As we have watched the removal of the Ten Commandments monument on public property in Oklahoma, the recent removal in New Orleans of a statue of Robert E. Lee (despite stating “slavery as an institution is a moral and political evil in any country” and supporting his wife’s abolitionist actions), and the gradual removal of the teaching of faith and even morality in public education, it becomes quite confusing to decipher how we are a reflection of a country whose origins were rooted so strongly in these principles.
My guest on this podcast is George Rogers – serving 30 years on the police force, a firearms and tactical instructor, holding degrees in Criminal Justice, Political Science, and a Masters from Johns Hopkins University in Management. Avid historian, hunter, Revolutionary and French & Indian War reenactor, and most importantly – my dad!
In this podcast we discuss:
- The compatibility of faith and a sense of pride or affection for one’s homeland.
-Necessary for all to participate in the common good
-Peace, stability, just order, progress of persons
-Authority acting as a moral force based on freedom and responsibility
- Understanding of the historical significance of the 4th of July
-Spirit of freedom which resonates with all people
-Thanksgiving for those who have paved the way before us
-Remembering and honoring the sacrifices of those who fought for our democracy
- Importance of teaching children about history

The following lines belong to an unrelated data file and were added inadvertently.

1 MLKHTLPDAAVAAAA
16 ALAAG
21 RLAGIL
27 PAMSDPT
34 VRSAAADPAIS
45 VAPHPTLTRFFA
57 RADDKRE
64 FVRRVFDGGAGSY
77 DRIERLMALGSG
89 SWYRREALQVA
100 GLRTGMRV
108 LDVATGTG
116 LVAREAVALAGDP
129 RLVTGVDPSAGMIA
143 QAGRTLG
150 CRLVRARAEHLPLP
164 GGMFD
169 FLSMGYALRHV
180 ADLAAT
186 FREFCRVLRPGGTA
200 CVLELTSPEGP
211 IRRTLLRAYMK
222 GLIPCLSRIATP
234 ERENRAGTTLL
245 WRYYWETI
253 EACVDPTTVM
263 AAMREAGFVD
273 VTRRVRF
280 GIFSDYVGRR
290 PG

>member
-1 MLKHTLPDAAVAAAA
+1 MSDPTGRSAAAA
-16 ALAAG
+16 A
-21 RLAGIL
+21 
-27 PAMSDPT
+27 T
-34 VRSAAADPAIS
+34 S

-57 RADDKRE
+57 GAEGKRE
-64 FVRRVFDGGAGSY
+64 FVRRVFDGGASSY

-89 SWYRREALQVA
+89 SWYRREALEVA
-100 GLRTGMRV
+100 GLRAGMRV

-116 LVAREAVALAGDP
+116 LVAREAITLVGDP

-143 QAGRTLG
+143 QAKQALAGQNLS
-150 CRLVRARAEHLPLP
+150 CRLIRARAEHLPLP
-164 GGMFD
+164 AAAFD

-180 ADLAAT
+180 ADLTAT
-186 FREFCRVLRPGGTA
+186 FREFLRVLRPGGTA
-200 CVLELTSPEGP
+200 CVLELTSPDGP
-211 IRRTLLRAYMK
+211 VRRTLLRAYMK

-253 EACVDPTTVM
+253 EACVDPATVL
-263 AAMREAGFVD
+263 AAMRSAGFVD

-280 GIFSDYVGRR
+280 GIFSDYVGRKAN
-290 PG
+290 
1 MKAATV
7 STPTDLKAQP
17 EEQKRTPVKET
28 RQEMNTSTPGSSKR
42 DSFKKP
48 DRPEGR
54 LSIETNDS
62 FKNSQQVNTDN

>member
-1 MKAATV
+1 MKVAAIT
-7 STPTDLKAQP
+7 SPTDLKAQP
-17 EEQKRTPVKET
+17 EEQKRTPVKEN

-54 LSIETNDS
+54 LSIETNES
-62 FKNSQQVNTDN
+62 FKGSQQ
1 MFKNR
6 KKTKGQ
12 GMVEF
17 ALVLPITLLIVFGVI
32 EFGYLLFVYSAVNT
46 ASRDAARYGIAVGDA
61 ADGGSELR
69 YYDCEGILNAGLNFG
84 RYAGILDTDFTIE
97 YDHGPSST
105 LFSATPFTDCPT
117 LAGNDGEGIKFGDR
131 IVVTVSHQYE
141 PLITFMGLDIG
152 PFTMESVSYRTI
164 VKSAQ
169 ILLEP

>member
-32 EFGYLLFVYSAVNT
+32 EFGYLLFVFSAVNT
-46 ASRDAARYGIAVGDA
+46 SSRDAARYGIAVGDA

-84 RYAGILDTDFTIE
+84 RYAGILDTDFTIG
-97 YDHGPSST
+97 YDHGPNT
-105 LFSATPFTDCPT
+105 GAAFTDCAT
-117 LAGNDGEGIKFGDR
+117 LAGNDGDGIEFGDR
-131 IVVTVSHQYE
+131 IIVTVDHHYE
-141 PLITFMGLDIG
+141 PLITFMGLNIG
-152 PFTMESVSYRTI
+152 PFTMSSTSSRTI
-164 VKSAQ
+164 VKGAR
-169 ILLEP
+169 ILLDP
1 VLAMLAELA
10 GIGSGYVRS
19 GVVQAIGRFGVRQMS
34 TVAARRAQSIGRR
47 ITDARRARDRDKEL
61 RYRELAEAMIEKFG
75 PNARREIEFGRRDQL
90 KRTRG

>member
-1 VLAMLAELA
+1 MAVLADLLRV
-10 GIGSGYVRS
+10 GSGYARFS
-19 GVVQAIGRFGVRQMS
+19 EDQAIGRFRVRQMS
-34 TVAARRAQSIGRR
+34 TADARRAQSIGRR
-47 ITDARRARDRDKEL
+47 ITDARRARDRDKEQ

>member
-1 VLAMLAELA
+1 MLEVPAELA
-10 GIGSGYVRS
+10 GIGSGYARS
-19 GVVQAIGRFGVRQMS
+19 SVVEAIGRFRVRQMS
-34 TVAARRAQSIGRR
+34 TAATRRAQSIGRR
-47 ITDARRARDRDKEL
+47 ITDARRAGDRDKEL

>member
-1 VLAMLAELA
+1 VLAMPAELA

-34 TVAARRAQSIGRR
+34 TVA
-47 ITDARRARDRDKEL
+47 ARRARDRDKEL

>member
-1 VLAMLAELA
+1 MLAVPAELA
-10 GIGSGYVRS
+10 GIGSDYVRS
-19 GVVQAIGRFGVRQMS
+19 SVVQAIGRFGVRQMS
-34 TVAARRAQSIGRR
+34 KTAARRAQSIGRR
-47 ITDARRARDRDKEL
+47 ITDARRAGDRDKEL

-Learn from the past – both good and bad lessons
-Instill a natural sense of appreciation
-Recognize the process of progress and value of justice
- Practical ways to teach kids about history (particular focus on Revolution)
-Hone in on interests and explore that element of history
-Dialogue and ask questions to draw out understanding of “why” historical events occurred
Recommendations from our guest:
Every house should have a map and globe
Ages 3 – 6: Appeal to the senses – this age group is fascinated by guns, flint and steel, furs and trapping, horns and antlers, dutch oven and cooking over a fire, looms and finger weaving
Ages 10 and 12: At this age group it becomes more critical to remember details, timelines, locations and events related to history. Begin reading age appropriate materials, especially particular subjects of interest to the child. Visit reenacting sites and battlefields.
Ages 13 – 18: Allow the child to take an active part in developing a curriculum of study. Become more involved with participating in historical events, costume and lodging replication, card games.
Adult/Parent Resources: Check out these great American Revolution Resources, and go see the play 1776 (Live Theater).
Copyright 2017 Kimberly Cook